Boone was a great music town and I was happy to hear several great bands while I was there. The highlight of my visit, though, was seeing Kate Rhudy play at the Old Time Fiddlers' Convention put on by the students at Appalachian State University. Kate was a former student there, but had moved on to a burgeoning music career. During the show, she not only showed off her vocal and songwriting talent, but also played a mean fiddle on a few songs. The show took place at Legends Night Club, a student owned and run BYOB club on campus which was impeccably run. One of the students working the information table explained that because the campus was remote and could be depressing in the winter, the university put money towards keeping the morale of the students up by sponsoring events like this one. The whole thing seemed like a great idea. After the show, I headed over to the Boone Saloon for another great show by the fun and talented band Amigo out of Charlotte. The venue was a good one to catch a show and I really enjoyed this band as well.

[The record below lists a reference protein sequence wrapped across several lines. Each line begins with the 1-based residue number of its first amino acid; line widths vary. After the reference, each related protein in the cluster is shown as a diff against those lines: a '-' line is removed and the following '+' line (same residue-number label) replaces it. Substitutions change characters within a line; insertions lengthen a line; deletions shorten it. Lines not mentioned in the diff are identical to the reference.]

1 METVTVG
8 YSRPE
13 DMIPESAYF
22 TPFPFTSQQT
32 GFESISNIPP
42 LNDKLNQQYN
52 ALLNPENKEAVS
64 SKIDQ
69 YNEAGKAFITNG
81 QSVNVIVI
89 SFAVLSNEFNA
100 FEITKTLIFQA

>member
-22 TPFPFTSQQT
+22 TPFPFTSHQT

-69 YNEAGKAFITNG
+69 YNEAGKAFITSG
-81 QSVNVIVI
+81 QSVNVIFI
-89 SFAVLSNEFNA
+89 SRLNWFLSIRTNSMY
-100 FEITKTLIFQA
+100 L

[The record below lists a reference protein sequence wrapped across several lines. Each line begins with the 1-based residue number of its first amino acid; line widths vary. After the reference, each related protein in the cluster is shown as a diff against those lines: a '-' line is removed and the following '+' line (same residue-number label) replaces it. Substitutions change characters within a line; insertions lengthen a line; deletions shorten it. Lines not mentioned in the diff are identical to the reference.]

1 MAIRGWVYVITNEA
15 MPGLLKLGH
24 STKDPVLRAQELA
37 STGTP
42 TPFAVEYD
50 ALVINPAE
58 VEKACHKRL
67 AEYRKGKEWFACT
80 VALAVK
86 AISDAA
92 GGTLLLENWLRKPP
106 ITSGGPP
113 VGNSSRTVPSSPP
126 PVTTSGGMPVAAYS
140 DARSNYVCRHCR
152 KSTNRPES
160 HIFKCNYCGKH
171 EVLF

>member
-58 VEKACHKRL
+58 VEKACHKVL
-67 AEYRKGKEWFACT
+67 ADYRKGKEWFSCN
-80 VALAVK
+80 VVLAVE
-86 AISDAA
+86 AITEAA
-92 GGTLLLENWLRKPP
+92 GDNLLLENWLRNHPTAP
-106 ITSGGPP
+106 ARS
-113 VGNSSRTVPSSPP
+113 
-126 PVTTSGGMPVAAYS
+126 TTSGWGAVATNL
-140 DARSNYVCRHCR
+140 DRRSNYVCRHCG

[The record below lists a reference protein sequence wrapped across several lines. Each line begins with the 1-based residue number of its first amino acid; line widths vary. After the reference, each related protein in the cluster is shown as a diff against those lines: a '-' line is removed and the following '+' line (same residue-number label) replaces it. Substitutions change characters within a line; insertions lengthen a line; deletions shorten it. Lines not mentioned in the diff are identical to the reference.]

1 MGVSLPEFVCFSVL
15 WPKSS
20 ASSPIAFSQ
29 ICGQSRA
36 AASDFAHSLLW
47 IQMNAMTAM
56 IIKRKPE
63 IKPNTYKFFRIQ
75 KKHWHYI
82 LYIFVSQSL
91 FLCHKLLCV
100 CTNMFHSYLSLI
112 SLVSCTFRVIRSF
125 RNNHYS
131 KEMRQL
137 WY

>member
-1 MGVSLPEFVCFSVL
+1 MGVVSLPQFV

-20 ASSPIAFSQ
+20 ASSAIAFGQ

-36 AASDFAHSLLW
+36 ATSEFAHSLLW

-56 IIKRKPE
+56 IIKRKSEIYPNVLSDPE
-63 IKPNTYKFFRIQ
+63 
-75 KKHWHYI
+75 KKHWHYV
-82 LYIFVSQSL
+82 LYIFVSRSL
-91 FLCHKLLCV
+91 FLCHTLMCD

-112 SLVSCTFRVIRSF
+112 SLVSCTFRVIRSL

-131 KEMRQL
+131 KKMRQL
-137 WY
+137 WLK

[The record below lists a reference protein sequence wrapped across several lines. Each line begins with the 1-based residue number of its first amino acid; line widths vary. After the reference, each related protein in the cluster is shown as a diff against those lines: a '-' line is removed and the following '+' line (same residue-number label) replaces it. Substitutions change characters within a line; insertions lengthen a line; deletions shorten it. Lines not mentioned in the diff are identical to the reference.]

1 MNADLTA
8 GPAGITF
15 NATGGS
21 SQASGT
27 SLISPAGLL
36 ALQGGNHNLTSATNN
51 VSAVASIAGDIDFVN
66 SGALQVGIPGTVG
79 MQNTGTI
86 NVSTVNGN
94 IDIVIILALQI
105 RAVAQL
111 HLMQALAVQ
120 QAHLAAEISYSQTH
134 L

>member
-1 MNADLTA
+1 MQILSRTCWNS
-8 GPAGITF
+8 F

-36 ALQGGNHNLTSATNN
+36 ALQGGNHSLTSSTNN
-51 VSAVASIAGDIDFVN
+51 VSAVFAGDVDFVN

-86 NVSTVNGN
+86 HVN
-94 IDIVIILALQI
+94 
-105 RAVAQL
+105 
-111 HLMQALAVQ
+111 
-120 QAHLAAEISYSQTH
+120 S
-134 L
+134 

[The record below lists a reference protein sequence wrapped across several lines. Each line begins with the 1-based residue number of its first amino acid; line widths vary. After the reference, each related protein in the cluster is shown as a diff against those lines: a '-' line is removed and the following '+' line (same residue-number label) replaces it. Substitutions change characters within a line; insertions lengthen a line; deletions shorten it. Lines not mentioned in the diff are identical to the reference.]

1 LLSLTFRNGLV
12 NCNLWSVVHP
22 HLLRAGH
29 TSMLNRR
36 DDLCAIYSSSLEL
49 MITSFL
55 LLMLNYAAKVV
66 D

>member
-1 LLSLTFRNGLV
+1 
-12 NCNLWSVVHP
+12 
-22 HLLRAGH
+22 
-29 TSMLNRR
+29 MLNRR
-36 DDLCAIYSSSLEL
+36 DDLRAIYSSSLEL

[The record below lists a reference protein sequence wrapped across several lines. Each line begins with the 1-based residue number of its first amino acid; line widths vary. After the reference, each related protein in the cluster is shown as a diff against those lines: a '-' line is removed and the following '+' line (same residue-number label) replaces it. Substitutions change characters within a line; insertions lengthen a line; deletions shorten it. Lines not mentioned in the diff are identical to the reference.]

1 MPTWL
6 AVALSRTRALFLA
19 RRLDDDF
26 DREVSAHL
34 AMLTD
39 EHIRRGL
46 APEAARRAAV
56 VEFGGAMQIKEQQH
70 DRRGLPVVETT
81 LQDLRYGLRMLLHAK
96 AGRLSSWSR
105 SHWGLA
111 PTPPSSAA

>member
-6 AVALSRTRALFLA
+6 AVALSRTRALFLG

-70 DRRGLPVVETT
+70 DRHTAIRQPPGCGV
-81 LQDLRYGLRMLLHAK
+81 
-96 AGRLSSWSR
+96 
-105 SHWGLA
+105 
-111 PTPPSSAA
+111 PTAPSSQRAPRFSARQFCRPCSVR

The next day I made my way down to tiny Drexel for another wonderful weekly event: the Saturday jam session at the Drexel Barber Shop. This jam session has been going on every Saturday for the last 50 years and was one of the best experiences I had in my entire time in North Carolina. A wonderful mix of people, old and young, amateur and professional, gather in the back room here in this tiny town and pick out some truly spectacular bluegrass. You never know who might drop in, but the music is always great and the company is warm and welcoming. This is definitely a must-go event if you are ever anywhere within a hundred miles of Drexel on a Saturday afternoon. Stop in and say hello, and be sure to tell them I sent you. I enjoyed my time at The Barber Shop so much, I included the music I recorded there in my second North Carolina podcast Blackbeard, Gold and an American Coup d'etat. You can find that podcast HERE.